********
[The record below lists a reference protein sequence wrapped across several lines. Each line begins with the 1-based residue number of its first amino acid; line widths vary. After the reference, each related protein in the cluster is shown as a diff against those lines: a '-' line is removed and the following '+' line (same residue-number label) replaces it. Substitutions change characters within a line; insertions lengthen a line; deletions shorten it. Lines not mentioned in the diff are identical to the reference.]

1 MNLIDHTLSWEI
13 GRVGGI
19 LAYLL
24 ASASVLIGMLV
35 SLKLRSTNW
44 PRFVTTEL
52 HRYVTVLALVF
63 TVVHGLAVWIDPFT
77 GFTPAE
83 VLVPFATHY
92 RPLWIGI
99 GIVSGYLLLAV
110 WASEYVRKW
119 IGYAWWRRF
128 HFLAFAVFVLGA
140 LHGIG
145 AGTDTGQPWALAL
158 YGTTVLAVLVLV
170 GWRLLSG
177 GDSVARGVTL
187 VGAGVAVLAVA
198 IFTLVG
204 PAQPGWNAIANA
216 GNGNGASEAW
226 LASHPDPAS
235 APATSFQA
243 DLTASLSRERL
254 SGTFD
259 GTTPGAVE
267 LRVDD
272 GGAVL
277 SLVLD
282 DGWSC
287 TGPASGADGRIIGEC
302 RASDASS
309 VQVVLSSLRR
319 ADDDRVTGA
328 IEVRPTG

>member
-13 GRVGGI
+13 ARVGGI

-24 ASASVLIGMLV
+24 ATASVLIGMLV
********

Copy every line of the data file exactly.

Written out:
[The record below lists a reference protein sequence wrapped across several lines. Each line begins with the 1-based residue number of its first amino acid; line widths vary. After the reference, each related protein in the cluster is shown as a diff against those lines: a '-' line is removed and the following '+' line (same residue-number label) replaces it. Substitutions change characters within a line; insertions lengthen a line; deletions shorten it. Lines not mentioned in the diff are identical to the reference.]

1 MNLIDHTLSWEI
13 GRVGGI
19 LAYLL
24 ASASVLIGMLV
35 SLKLRSTNW
44 PRFVTTEL
52 HRYVTVLALVF
63 TVVHGLAVWIDPFT
77 GFTPAE
83 VLVPFATHY
92 RPLWIGI
99 GIVSGYLLLAV
110 WASEYVRKW
119 IGYAWWRRF
128 HFLAFAVFVLGA
140 LHGIG
145 AGTDTGQPWALAL
158 YGTTVLAVLVLV
170 GWRLLSG
177 GDSVARGVTL
187 VGAGVAVLAVA
198 IFTLVG
204 PAQPGWNAIANA
216 GNGNGASEAW
226 LASHPDPAS
235 APATSFQA
243 DLTASLSRERL
254 SGTFD
259 GTTPGAVE
267 LRVDD
272 GGAVL
277 SLVLD
282 DGWSC
287 TGPASGADGRIIGEC
302 RASDASS
309 VQVVLSSLRR
319 ADDDRVTGA
328 IEVRPTG

>member
-13 GRVGGI
+13 ARVGGI

-24 ASASVLIGMLV
+24 ATASVLIGMLV